Fluid 511 for filling prosthesis 51 is supplied through tube 510. When tube 510 is removed, pressure from fluid 511 on second flexible member 56 collapses unbonded portion 57 sufficiently to avoid the passage of fluid 511.
Referring more specifically to FIG. 6 there is shown valve 60 according to the present invention mounted on a flexible support member 61. Support member 61 includes aperture 62 which is positioned to correspond with the position of first opening 63 in first flexible member 64.
First flexible member 64 and second flexible member 65 are bonded together except at unbonded portion 66. Unbonded portion 66 extends to the edge of valve 60 to form second opening 67.
Referring more specifically to FIG. 7 there is shown a valve and valve support member assembly 70 positioned in a fluid fillable article 71.
Valve support member 72 is bonded to sac 73 to close aperture 74 therein.
Opening 75 in support member 72 coincides with first opening 76 in first flexible member 77. First flexible member 77 is bonded to second flexible member 78 except at unbonded portion 79. Unbonded portion 79 extends to the edge of valve 710 to form opening 711.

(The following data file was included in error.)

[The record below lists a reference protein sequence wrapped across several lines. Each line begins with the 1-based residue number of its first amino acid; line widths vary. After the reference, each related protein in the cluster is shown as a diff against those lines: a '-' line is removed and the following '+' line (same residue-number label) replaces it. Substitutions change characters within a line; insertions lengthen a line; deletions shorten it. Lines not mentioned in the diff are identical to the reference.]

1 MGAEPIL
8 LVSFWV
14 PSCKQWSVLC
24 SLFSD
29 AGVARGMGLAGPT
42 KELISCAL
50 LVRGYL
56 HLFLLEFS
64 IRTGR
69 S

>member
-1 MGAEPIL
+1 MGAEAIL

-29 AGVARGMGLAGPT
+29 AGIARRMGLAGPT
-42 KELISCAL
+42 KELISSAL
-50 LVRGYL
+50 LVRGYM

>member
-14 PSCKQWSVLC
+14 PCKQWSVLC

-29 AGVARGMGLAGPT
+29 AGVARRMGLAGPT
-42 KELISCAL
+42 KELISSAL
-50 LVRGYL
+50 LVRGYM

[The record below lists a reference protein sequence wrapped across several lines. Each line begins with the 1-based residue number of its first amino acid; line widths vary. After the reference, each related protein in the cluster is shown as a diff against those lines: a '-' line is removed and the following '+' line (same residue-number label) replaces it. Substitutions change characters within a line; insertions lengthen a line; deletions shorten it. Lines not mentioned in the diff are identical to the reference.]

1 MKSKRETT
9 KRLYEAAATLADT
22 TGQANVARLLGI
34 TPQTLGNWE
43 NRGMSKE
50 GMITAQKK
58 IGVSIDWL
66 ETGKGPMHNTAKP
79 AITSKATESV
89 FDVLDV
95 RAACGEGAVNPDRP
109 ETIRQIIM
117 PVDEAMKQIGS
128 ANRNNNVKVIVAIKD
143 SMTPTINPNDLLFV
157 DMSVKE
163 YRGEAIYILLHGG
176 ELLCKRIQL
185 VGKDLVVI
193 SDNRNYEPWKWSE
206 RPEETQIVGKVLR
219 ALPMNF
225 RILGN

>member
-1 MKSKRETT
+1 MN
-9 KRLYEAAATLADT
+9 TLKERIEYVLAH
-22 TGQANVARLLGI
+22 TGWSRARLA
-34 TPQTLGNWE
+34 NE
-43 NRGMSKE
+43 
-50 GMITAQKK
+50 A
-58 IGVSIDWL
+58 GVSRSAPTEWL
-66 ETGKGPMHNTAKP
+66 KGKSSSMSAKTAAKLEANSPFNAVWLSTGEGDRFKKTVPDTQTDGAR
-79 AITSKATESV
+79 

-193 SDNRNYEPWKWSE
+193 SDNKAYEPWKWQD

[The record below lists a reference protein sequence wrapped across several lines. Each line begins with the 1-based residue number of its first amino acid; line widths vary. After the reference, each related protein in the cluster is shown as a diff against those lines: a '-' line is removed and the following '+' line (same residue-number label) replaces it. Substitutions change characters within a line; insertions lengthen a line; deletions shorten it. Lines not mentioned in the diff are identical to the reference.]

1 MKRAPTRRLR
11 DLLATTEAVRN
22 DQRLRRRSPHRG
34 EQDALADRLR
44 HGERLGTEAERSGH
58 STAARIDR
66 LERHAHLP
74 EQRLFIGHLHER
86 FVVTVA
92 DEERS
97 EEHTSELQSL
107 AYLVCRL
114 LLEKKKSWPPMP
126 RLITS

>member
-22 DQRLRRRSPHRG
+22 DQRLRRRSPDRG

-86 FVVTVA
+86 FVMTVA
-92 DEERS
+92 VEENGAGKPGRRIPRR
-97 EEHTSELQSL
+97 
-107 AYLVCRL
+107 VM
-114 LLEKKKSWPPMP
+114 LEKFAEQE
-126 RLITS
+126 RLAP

Fluid 712 exerts a sufficient pressure against second flexible member 78 to close unbonded portion 79 so that fluid 712 remains in fluid fillable article 71.
Referring more specifically to FIG. 8 there is shown valve 80 which includes first flexible member 81. Member 81 is bonded to a second flexible member, which lies behind it, except at unbonded area 82. Unbonded area 82 has a non-linear shape which creates a curled normally open channel between first opening 83 in member 81 and second opening 84 at the edge of the valve. The non-linear shape of unbonded area 82 provided greater surface area for sealing off the fluid path. The valve configuration of FIG. 8 is often useful in fluid fillable articles which may have low fluid pressures.
The invention is described below by way of example.
Valves according to the present invention are formed in the design of FIG. 3 using flexible members of 0.010 inch (0.0254 mm) thick uncured silicone rubbers of various types. Pairs of members are selected from stocks of mechanical grade, clean grade and medical grade silicone rubbers.
Vydax-A.R., a dry powder release agent is placed on one of each of the pairs of members in the shape of the area which is to be unbonded. The release agent is placed so as to result in an unbonded area substantially as shown in FIG. 3. The other flexible member of each pair is placed over the first member and the members are pressed together with a total force of 20,000 lb/in2 at a temperature of 160° C. for 15 minutes.
The channels in the cured valves are opened with a filler tube for examination.